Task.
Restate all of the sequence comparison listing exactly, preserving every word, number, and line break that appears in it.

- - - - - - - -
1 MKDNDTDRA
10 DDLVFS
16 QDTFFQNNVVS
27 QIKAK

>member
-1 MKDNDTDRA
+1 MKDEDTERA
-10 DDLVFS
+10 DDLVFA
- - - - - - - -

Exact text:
1 MKDNDTDRA
10 DDLVFS
16 QDTFFQNNVVS
27 QIKAK

>member
-1 MKDNDTDRA
+1 MKDEDTERA
-10 DDLVFS
+10 DDLVFA